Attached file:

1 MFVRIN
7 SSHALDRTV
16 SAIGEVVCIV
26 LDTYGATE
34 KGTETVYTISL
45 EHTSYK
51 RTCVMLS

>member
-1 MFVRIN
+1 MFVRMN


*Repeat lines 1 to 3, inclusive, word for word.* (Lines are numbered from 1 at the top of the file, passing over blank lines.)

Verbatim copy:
1 MFVRIN
7 SSHALDRTV
16 SAIGEVVCIV